You think that a boom lift has little in common with a frame scaffold and you wonder why the US federal Occupational Safety & Health Administration, OSHA, combined the aerial lift standards with the scaffold standards in the same subpart.

You think it should be obvious that a stationary scaffold surrounding a building is nothing like a scissors lift or a mast climber. If that’s what you think, then you might be interested to know that they have a lot more in common than you think. Supported scaffolds, suspended scaffolds and aerial lifts are of the same cloth; there are strength issues, fall hazards, falling object hazards, stability concerns and access matters. It’s true—a boom lift has fall protection hazards just like a suspended scaffold does. Let’s face it, a fall is a fall. Who cares from what platform you fall. There is no doubt that there are unique circumstances for one piece of equipment that would not occur with another. For example, a boom lift can provide the operator with a catapult toss that one would not experience on a supported scaffold. Consequently, a boom lift operator needs fall restraint in addition to a guardrail system. Interestingly, besides the logical solutions to fall hazards, temporary elevated platforms have taken on a new dimension, mainly due to a misunderstanding of the hazards. Scissors lifts now have fall protection anchors, similar to boom lifts so that occupants can utilize fall arrest equipment in addition to a guardrail system that keeps them from walking off the platform. It appears to be an unnecessary inconvenience but some say that both suspenders and a belt are better. Simply stated, fall protection for temporary elevated platforms is determined by the type of equipment and the potential hazard: common hazard, unique solution.

It is unquestioned that all scaffolds must support the intended load. The common question asks how strong is strong enough. For supported and suspended scaffolds, each scaffold must be able to support four times the load applied while the suspension ropes for suspended scaffolds must be six times stronger than the intended load. That’s right, six times! Mast climbers have an interesting characteristic not often seen with other types of scaffolds. Unbalanced loads will tip the whole platform over, definitely not a good situation. Therefore it’s really important to follow the manufacturer’s recommendations regarding the placement of loads. This holds true for construction hoists where some people think that if the cage isn’t full, more load can be added. This is not a good idea.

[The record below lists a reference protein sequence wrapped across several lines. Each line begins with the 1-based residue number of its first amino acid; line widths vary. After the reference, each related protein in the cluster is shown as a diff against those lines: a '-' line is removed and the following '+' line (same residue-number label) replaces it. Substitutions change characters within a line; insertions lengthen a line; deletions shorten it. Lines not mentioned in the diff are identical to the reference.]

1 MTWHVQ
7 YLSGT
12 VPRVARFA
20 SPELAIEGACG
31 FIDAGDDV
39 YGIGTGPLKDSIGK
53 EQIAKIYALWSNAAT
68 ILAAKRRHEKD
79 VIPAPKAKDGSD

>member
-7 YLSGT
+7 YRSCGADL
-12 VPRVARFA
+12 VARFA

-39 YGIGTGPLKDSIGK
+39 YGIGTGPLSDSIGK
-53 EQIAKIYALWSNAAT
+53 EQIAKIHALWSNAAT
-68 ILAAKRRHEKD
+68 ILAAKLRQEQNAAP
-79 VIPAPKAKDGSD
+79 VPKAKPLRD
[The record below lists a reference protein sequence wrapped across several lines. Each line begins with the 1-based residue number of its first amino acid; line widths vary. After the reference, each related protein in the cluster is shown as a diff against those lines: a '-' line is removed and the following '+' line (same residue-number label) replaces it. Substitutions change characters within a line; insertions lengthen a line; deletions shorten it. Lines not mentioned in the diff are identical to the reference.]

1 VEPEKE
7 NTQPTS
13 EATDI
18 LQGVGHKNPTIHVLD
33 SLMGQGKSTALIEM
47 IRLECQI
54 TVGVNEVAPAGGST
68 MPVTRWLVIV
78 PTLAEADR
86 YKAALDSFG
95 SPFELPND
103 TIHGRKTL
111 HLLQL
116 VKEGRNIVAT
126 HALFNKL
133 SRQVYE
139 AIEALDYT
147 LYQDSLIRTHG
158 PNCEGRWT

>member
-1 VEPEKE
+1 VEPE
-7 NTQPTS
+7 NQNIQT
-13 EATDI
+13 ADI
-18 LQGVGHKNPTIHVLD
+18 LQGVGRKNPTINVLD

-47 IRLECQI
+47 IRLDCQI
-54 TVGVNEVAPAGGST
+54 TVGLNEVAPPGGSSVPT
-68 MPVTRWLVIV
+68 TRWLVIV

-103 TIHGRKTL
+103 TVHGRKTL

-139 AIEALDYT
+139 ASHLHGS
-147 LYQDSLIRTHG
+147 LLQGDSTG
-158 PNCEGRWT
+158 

Supported scaffolds can support thousands of pounds while boom lifts may be limited to a couple of workers. Suspended scaffolds can be designed for only a couple of workers and they can be designed for multiple personnel. The common thread is that all scaffolds, aerial lifts and construction hoists are designed to support loads; each exhibits a unique characteristic for doing so.

A proper foundation is required for any structure including construction hoists, aerial lifts and other scaffolds. Here a foundation is not the basement of the building but rather the support for the equipment. This foundation can be the ground, a floor, a roof, a beam, even water. That’s right; I saw a scaffold in a swimming pool supported by pontoons. Don’t ask!

A boom lift or scissors lift will apply its load through four wheels. As the machine drives around on the building floor it will exert loads in a way that may not have been anticipated by the design engineer. This may result in a damaged floor or worse. On the other hand, a mast climber typically applies its load to a very small base. Does the foundation have the capacity to support this type of concentrated load or does the load need to be spread out over a larger area? If the machine is setting on a floor, can the floor handle that type of load or will reshoring be required to transfer the load to a stronger foundation for the machine?

The common thread is that all scaffolds, aerial lifts and construction hoists require an adequate foundation. The unique attribute is how the load is applied to that foundation.

Access is necessary for any floor or platform, including temporary elevated platforms. However, what may work for a stationary scaffold won’t necessarily work for an aerial lift. Ladders are commonly used to access frame scaffolds although I cannot imagine using a portable ladder to access a boom lift. But I can imagine using a boom lift to access a frame scaffold. Its normally not a good idea to use a portable ladder to access a mast climber since the mast climber can exceed the height of the ladder, rendering it useless of worse; same thing with a suspended scaffold and an adjustable scaffold. Ramps work well with construction hoists and may also work well with a supported scaffold. Access is a common requirement, the solution is unique.

So, it does make sense to include supported scaffolds, those scaffolds whose platforms are supported by rigid means, suspended scaffolds, those scaffolds whose platforms are supported by non-rigid means, and aerial lifts in one set of standards. The hazards are common but the solutions are unique. Make sure you know both.

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